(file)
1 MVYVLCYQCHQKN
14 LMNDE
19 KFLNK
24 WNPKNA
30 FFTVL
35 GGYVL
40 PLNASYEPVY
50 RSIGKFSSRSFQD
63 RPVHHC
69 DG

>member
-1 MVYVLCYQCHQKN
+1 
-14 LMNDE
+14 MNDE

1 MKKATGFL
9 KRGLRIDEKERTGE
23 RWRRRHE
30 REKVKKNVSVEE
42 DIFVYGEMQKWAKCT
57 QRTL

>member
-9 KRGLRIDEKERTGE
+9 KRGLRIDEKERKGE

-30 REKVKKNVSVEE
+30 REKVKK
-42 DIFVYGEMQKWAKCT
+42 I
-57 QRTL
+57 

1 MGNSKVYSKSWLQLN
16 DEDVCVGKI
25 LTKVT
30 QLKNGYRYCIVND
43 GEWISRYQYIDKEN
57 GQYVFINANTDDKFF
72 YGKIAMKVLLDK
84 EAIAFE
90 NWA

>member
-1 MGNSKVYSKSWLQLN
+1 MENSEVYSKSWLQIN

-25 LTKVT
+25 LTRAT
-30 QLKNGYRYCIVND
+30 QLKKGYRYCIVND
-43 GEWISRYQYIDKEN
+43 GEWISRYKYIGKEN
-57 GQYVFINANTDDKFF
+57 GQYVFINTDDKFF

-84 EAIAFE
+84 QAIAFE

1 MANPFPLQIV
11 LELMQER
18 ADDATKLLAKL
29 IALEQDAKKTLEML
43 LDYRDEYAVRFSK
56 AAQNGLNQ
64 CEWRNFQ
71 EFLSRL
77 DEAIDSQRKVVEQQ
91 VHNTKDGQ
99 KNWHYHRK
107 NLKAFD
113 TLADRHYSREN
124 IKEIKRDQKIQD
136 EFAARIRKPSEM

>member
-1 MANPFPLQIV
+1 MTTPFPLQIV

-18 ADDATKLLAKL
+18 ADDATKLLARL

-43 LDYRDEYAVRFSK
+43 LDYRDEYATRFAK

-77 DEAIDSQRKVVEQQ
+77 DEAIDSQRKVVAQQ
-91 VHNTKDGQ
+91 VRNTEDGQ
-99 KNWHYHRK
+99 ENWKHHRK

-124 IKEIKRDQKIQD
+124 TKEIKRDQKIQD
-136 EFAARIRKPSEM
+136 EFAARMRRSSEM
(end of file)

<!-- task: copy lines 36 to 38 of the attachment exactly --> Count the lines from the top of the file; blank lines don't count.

57 GQYVFINANTDDKFF
72 YGKIAMKVLLDK
84 EAIAFE